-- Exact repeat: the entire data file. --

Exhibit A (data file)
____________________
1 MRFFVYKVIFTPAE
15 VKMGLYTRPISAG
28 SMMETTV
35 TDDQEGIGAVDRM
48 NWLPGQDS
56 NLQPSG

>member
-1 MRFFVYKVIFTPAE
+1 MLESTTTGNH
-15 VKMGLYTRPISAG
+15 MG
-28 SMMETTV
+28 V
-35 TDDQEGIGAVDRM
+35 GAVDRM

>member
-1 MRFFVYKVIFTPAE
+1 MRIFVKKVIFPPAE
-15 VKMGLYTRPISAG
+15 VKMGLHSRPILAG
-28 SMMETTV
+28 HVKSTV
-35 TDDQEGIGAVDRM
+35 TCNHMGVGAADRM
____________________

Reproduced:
1 MRFFVYKVIFTPAE
15 VKMGLYTRPISAG
28 SMMETTV
35 TDDQEGIGAVDRM
48 NWLPGQDS
56 NLQPSG

>member
-1 MRFFVYKVIFTPAE
+1 MLESTTTGNH
-15 VKMGLYTRPISAG
+15 MG
-28 SMMETTV
+28 V
-35 TDDQEGIGAVDRM
+35 GAVDRM

>member
-1 MRFFVYKVIFTPAE
+1 MRIFVKKVIFPPAE
-15 VKMGLYTRPISAG
+15 VKMGLHSRPILAG
-28 SMMETTV
+28 HVKSTV
-35 TDDQEGIGAVDRM
+35 TCNHMGVGAADRM